The long upgrade of the Large Hadron Collider is over. The scientific instrument responsible for the discovery of the Higgs boson -- the so-called "God particle" -- is being brought up to speed in time for this month's 60th anniversary of the European Organization for Nuclear Research, known by its French acronym CERN. Physicists hope the accelerator will help them uncover more secrets about the origins of the universe. VOA’s George Putic reports.
Video

Video Whaling Summit Votes to Uphold Ban on Japan Whale Hunt

The International Whaling Commission, meeting in Slovenia, has voted to uphold a court ruling banning Japan from hunting whales in the Antarctic Ocean. Conservationists hailed the ruling as a victory, but Tokyo says it will submit revised plans for a whale hunt in 2015. Henry Ridgwell reports from London.
Video

Video Russian Economy Reeling After New Western Sanctions

A new wave of Western sanctions is hitting Russia’s economy hard. State-owned energy firms continue to bleed profits and Russia’s national currency plunged to a new low this week after the U.S. and the European Union announced new sanctions to punish Russia's aggressive stance in eastern Ukraine. But as Mil Arcega reports, the sanctions could also prove costly for European and American companies.
Video

Video Belgian Researchers Discover Way to Block Cancer Metastasis

Cancer remains one of the deadliest diseases, despite many new methods to combat it. Modern medicine has treatments to prevent the growth of primary tumor cells. But most cancer deaths are caused by metastasis, the stage when primary tumor cells change and move to other parts of the body. A team of Belgian scientists says it has found a way to prevent that process. Zlatica Hoke has more.
Video

Video Mogadishu's Flood of Foreign Workers Leaves Somalis Out of Work

Unemployment and conflict has forced many young Somalians out of the country in search of a better life. But a newfound stability in the once-lawless nation has created hope — and jobs — which, some say, are too often being filled by foreigners. Abdulaziz Billow reports from Mogadishu.
Video

Video A Dinosaur Fit for Land and Water

Residents and tourists in Washington D.C. can now examine a life-size replica of an unusual dinosaur that lived almost a hundred million years ago in northern Africa. Scientists say studying the behemoth named Spinosaurus helps them better understand how some prehistoric animals adapted to life on land and in water. The Spinosaurus replica is on display at the National Geographic museum. VOA’s George Putic has more.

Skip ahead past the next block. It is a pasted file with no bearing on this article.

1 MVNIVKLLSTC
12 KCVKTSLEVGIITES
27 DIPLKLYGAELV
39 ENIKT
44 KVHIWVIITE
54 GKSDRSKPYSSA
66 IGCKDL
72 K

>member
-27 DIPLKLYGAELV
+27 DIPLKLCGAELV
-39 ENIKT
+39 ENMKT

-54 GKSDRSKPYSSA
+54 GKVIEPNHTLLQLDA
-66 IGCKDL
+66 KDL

Video

Video Iraqi Kurdistan Church Helps Christian Children Cope find shelter in churches in the Kurdish capital, Irbil

In the past six weeks, tens of thousands of Iraqi Christians have been forced to flee their homes by Islamic State militants and find shelter in churches in the Kurdish capital, Irbil. Despite U.S. airstrikes in the region, the prospect of people returning home is still very low and concerns are starting to grow over the impact this is having on the displaced youth. Sebastian Meyer reports from Irbil on how one church is coping.
Video

Video NASA Picks Boeing, SpaceX to Carry Astronauts Into Space

The U.S. space agency, NASA, has chosen Boeing and SpaceX companies to build the next generation of spacecraft that will carry U.S. astronauts to the International Space Station by the year 2017. The deal with private industry enables NASA to end its dependence on Russia to send space crews into low Earth orbit and back. Zlatica Hoke has more.
Video

Video Future of Ukrainian Former President's Estate Uncertain

More than six months after Ukraine's former President Viktor Yanukovych fled revolution to Russia, authorities have yet to gain control of his palatial estate. Protesters occupy the grounds and opened it to tourists but they are also refusing to turn it over to the state. VOA's Daniel Schearf reports from Mezhigirya, just north of Kyiv.


Carnage and mayhem are part of daily life in northern Nigeria, the result of a terror campaign by the Islamist group Boko Haram. Fears are growing that Nigeria’s government may not know how to counter it, and may be making things worse. More

AppleAndroid